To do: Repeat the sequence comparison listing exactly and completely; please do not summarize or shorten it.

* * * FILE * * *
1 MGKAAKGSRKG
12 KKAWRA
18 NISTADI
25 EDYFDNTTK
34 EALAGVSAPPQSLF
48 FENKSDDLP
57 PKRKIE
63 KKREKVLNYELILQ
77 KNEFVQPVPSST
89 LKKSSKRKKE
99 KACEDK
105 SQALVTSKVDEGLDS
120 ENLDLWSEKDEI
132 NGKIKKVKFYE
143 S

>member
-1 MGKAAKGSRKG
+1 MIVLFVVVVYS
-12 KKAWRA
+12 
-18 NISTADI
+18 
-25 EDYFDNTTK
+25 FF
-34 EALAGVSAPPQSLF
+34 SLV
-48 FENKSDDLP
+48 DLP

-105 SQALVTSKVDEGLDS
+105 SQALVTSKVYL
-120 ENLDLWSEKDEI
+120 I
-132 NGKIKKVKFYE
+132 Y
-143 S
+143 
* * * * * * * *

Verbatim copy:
1 MGKAAKGSRKG
12 KKAWRA
18 NISTADI
25 EDYFDNTTK
34 EALAGVSAPPQSLF
48 FENKSDDLP
57 PKRKIE
63 KKREKVLNYELILQ
77 KNEFVQPVPSST
89 LKKSSKRKKE
99 KACEDK
105 SQALVTSKVDEGLDS
120 ENLDLWSEKDEI
132 NGKIKKVKFYE
143 S

>member
-1 MGKAAKGSRKG
+1 MIVLFVVVVYS
-12 KKAWRA
+12 
-18 NISTADI
+18 
-25 EDYFDNTTK
+25 FF
-34 EALAGVSAPPQSLF
+34 SLV
-48 FENKSDDLP
+48 DLP

-105 SQALVTSKVDEGLDS
+105 SQALVTSKVYL
-120 ENLDLWSEKDEI
+120 I
-132 NGKIKKVKFYE
+132 Y
-143 S
+143 